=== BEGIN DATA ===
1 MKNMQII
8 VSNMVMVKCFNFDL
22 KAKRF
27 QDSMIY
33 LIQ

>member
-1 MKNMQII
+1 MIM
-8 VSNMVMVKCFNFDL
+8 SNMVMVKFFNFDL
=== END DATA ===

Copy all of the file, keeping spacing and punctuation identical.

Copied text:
1 MKNMQII
8 VSNMVMVKCFNFDL
22 KAKRF
27 QDSMIY
33 LIQ

>member
-1 MKNMQII
+1 MIM
-8 VSNMVMVKCFNFDL
+8 SNMVMVKFFNFDL